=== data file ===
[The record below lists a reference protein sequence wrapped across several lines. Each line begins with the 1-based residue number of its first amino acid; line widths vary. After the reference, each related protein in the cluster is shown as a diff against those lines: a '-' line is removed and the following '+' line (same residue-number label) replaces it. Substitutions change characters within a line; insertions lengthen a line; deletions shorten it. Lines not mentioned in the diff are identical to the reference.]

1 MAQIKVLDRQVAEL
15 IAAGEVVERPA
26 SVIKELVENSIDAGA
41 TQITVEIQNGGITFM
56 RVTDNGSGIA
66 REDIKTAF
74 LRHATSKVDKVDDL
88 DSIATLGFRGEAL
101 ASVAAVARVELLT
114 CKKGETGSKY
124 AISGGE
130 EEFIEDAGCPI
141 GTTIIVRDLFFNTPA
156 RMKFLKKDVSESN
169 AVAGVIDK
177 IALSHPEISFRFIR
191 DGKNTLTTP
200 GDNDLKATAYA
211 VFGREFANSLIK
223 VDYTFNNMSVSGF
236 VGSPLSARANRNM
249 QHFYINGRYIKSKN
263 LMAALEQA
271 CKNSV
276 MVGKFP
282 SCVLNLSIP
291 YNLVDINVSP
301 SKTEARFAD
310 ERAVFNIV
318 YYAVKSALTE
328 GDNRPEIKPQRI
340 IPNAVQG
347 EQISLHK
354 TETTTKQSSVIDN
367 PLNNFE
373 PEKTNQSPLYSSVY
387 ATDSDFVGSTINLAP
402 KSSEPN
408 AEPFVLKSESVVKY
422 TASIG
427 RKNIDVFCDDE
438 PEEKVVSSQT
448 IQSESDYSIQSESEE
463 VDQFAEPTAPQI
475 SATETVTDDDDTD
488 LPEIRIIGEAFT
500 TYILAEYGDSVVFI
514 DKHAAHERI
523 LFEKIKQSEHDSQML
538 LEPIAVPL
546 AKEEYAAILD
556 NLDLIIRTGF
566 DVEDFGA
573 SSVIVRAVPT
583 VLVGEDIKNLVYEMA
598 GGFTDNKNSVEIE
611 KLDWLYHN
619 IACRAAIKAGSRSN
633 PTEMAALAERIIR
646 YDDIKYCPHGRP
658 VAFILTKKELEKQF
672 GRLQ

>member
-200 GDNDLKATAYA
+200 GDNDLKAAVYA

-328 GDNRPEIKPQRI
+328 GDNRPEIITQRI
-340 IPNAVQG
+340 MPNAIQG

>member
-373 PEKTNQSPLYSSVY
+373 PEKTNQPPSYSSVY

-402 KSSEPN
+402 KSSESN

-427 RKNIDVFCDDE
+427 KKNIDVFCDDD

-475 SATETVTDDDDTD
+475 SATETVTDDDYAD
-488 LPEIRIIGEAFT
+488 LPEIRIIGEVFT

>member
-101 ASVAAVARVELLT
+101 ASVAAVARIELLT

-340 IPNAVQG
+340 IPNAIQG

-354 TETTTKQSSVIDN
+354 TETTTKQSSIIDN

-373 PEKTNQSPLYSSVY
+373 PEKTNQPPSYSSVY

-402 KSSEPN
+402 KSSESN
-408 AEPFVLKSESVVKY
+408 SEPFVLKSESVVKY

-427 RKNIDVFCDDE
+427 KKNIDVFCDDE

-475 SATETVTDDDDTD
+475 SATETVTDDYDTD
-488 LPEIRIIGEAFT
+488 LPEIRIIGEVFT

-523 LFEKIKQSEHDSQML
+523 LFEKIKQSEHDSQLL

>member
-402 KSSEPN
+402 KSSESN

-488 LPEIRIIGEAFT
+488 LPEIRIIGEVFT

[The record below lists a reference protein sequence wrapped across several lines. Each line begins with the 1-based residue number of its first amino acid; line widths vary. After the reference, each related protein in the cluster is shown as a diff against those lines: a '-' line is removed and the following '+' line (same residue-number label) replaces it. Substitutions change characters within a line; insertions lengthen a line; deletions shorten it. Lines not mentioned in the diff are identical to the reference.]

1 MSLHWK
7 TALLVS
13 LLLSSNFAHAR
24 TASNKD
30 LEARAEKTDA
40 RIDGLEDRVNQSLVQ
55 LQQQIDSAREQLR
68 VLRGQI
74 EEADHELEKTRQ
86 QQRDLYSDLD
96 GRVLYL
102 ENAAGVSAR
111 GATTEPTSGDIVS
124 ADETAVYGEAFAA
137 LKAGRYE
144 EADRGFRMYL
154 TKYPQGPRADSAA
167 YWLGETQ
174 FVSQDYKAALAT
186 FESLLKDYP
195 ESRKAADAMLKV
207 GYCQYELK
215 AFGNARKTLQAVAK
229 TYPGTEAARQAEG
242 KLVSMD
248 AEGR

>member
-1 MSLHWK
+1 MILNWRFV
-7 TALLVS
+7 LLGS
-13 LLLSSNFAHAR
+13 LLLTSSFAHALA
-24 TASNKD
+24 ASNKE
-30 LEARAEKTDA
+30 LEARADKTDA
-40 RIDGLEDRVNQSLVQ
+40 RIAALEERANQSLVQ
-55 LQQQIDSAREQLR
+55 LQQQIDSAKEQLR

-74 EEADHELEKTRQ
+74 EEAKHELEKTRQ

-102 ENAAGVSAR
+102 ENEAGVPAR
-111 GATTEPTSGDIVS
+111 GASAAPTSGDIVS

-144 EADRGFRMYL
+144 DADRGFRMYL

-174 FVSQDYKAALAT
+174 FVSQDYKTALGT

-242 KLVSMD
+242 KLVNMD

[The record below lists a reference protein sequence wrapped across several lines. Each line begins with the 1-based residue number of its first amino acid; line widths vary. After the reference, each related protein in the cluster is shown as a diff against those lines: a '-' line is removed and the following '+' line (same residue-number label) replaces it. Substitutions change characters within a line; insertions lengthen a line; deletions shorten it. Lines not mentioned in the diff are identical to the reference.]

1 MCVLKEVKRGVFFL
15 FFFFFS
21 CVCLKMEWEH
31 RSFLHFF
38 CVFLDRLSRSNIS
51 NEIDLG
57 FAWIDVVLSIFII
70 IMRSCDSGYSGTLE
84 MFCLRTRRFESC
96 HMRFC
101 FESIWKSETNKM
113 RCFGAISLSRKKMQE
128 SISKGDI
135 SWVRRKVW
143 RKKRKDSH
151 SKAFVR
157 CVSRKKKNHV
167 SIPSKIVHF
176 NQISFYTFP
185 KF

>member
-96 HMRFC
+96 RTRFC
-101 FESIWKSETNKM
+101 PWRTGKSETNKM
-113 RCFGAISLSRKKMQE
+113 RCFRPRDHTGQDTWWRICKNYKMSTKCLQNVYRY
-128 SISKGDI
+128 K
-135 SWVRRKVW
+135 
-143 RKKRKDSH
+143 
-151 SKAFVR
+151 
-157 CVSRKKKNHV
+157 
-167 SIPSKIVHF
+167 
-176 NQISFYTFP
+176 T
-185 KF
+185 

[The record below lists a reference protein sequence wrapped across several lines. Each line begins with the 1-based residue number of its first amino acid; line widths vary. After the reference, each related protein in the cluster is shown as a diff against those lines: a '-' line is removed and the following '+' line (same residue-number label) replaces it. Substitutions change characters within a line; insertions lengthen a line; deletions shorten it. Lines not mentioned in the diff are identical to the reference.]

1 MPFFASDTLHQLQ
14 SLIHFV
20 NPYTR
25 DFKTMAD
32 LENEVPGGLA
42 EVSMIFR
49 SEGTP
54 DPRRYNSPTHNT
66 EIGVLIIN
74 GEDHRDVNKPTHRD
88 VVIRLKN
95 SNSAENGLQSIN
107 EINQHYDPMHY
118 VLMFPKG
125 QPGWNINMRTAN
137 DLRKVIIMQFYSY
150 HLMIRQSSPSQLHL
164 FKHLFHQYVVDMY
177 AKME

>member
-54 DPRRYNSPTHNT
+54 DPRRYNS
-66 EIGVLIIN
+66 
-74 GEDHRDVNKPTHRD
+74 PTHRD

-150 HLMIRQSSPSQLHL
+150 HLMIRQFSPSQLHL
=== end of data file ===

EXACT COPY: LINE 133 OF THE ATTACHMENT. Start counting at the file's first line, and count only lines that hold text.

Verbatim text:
242 KLVSMD